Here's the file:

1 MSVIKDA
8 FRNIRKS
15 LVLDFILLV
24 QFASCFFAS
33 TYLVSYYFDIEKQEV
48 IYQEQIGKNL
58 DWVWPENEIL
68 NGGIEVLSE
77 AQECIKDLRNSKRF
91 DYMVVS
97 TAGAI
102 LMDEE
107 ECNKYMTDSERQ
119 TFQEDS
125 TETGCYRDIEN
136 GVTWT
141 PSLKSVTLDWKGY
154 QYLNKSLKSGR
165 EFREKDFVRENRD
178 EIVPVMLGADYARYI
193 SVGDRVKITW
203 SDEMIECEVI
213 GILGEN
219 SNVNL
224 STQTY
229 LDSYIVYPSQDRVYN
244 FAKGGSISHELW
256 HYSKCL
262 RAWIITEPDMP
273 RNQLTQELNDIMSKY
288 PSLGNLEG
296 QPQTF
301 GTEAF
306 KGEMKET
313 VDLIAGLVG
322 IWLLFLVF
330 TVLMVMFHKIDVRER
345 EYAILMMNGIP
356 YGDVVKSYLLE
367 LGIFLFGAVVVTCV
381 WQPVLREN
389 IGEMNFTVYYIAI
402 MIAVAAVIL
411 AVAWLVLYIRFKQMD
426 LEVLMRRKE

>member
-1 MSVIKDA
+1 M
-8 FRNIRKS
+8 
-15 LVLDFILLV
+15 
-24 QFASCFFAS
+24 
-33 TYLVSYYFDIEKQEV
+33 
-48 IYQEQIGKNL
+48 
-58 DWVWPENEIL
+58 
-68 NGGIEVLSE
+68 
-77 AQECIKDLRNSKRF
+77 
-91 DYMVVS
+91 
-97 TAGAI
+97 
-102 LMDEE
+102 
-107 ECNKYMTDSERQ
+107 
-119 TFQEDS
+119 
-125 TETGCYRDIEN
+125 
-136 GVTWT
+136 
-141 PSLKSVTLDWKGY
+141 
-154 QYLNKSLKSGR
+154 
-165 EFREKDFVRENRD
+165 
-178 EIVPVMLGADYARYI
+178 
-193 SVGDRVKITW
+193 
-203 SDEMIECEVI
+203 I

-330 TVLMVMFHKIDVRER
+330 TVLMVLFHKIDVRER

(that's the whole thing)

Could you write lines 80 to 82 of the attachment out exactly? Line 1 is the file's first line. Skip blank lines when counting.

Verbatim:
+141 
-154 QYLNKSLKSGR
+154 